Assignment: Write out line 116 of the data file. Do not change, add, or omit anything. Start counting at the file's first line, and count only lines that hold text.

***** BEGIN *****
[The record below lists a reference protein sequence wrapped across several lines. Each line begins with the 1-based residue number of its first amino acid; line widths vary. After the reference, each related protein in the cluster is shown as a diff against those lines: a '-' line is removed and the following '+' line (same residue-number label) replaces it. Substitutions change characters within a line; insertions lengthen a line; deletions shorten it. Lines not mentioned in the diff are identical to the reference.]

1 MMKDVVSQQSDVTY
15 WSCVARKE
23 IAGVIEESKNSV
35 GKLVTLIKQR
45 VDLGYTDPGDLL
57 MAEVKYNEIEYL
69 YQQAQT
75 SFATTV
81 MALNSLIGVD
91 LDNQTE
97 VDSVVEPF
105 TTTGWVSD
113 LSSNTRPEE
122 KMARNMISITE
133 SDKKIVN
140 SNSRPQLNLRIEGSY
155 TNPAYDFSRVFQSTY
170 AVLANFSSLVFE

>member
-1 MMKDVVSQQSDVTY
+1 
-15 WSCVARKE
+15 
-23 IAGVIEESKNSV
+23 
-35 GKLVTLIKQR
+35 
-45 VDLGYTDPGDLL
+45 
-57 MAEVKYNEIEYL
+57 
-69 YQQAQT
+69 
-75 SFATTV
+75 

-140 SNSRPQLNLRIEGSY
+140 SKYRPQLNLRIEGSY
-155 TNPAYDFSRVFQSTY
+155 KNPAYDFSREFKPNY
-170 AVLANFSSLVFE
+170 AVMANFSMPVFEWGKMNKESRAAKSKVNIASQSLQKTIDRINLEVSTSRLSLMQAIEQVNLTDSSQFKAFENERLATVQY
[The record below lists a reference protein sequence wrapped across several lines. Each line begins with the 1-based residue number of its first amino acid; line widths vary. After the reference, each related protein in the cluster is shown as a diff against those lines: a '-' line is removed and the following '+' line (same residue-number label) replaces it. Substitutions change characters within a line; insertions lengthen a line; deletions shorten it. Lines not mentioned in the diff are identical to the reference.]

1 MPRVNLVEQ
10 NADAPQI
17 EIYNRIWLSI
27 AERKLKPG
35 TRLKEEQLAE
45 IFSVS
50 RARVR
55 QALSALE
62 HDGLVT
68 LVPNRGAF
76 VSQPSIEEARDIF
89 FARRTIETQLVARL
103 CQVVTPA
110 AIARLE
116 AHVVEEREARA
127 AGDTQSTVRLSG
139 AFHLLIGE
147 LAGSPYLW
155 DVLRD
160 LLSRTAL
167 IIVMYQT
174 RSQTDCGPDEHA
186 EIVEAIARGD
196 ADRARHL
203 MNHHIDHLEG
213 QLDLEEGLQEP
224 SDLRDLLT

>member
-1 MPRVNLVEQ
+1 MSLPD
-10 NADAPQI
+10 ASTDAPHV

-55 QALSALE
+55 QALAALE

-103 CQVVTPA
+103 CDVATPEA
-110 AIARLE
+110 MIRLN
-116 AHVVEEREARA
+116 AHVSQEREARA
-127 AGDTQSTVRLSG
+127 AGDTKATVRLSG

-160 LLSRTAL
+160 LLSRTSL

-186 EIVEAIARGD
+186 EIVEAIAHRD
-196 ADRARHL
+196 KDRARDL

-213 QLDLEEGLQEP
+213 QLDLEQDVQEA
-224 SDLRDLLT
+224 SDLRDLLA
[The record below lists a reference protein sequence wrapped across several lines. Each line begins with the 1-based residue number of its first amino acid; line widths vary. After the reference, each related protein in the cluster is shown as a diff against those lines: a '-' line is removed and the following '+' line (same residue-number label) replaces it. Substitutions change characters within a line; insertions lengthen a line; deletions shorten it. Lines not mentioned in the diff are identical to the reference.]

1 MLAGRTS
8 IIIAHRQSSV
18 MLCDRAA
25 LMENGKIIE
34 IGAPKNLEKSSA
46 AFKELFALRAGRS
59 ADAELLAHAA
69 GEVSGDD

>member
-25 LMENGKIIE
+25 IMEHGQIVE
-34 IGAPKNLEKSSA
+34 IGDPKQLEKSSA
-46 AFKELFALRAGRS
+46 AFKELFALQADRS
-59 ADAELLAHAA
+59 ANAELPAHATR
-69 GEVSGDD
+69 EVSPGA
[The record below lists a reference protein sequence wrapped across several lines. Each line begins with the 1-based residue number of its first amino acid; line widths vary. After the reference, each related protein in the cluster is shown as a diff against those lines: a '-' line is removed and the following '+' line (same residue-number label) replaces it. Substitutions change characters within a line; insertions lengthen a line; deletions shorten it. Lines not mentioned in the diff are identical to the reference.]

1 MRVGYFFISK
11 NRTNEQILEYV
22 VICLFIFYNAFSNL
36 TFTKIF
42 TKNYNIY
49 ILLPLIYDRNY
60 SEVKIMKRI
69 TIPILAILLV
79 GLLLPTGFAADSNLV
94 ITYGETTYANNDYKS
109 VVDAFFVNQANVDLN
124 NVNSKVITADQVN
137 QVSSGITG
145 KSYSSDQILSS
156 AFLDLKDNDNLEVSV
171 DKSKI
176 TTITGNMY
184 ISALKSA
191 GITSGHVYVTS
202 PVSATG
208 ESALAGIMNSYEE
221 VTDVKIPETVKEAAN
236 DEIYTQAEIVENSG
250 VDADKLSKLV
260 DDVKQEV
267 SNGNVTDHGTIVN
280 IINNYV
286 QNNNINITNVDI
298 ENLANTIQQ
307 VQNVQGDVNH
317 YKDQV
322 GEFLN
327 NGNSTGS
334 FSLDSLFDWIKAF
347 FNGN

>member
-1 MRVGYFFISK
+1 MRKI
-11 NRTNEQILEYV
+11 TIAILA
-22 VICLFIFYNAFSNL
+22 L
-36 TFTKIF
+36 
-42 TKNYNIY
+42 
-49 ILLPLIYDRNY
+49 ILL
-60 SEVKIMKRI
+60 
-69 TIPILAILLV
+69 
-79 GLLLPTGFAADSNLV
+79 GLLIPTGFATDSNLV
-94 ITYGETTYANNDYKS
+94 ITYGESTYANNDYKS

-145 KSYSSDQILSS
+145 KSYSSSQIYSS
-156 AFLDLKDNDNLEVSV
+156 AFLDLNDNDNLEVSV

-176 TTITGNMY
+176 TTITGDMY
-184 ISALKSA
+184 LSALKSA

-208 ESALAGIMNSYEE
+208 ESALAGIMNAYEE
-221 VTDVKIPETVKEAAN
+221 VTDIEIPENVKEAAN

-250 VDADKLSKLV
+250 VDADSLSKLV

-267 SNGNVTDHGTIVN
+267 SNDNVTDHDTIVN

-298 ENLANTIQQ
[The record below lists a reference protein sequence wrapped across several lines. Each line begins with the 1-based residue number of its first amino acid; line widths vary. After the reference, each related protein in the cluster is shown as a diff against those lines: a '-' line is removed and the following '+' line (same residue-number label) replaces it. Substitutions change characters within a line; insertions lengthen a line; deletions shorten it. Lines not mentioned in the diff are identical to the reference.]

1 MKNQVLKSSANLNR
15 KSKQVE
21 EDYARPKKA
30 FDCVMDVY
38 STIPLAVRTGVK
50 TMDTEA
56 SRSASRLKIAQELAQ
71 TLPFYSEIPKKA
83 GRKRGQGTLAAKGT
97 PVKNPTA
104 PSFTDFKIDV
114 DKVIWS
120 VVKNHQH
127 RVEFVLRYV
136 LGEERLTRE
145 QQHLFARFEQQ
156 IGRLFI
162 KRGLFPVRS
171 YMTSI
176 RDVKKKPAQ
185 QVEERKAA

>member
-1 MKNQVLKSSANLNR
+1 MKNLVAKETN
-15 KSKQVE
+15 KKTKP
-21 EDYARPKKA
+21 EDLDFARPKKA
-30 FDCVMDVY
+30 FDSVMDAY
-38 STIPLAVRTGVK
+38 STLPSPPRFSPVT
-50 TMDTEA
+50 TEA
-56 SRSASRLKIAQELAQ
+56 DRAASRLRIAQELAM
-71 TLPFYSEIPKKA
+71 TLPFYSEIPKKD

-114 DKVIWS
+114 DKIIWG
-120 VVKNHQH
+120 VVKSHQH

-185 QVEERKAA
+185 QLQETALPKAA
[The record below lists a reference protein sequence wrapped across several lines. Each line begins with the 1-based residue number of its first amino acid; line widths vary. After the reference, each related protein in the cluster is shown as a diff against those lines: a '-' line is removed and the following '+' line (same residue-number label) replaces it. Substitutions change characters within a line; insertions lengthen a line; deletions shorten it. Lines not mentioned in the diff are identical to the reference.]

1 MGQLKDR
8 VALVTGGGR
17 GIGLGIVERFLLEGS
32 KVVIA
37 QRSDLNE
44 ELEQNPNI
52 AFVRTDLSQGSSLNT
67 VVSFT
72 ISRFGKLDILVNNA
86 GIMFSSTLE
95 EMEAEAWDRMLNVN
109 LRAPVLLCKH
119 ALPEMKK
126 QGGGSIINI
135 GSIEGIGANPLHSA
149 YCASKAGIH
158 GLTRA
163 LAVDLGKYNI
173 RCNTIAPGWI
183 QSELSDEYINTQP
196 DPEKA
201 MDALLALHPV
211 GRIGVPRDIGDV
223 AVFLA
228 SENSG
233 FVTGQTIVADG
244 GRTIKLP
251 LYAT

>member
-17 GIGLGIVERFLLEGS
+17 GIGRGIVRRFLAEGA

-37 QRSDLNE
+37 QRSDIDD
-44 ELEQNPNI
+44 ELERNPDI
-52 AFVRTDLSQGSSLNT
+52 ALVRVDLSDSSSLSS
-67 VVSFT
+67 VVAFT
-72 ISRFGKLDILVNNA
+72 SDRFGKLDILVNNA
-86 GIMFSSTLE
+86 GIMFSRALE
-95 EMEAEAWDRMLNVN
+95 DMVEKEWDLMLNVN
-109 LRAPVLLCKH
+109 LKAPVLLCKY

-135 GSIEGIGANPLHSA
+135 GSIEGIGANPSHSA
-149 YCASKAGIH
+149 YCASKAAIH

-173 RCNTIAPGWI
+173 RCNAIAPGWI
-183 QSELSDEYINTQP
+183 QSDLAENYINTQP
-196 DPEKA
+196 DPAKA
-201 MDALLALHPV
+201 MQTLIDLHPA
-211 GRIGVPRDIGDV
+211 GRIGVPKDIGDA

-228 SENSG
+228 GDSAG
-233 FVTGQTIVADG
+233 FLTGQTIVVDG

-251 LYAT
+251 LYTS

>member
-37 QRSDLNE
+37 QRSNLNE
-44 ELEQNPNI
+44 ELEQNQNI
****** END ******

[The record below lists a reference protein sequence wrapped across several lines. Each line begins with the 1-based residue number of its first amino acid; line widths vary. After the reference, each related protein in the cluster is shown as a diff against those lines: a '-' line is removed and the following '+' line (same residue-number label) replaces it. Substitutions change characters within a line; insertions lengthen a line; deletions shorten it. Lines not mentioned in the diff are identical to the reference.]